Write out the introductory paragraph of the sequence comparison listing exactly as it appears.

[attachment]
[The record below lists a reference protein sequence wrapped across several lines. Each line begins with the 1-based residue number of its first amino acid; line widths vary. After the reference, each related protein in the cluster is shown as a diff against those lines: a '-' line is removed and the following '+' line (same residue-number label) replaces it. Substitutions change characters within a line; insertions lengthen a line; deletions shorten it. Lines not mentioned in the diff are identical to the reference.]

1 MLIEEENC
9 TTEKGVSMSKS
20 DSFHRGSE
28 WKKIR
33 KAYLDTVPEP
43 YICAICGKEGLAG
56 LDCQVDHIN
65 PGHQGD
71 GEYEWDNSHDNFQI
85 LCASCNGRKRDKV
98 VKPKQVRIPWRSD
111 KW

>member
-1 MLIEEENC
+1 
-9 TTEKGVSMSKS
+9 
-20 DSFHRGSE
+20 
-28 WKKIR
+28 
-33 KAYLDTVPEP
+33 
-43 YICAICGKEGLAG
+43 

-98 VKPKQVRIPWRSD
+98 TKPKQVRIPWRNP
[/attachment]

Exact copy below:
[The record below lists a reference protein sequence wrapped across several lines. Each line begins with the 1-based residue number of its first amino acid; line widths vary. After the reference, each related protein in the cluster is shown as a diff against those lines: a '-' line is removed and the following '+' line (same residue-number label) replaces it. Substitutions change characters within a line; insertions lengthen a line; deletions shorten it. Lines not mentioned in the diff are identical to the reference.]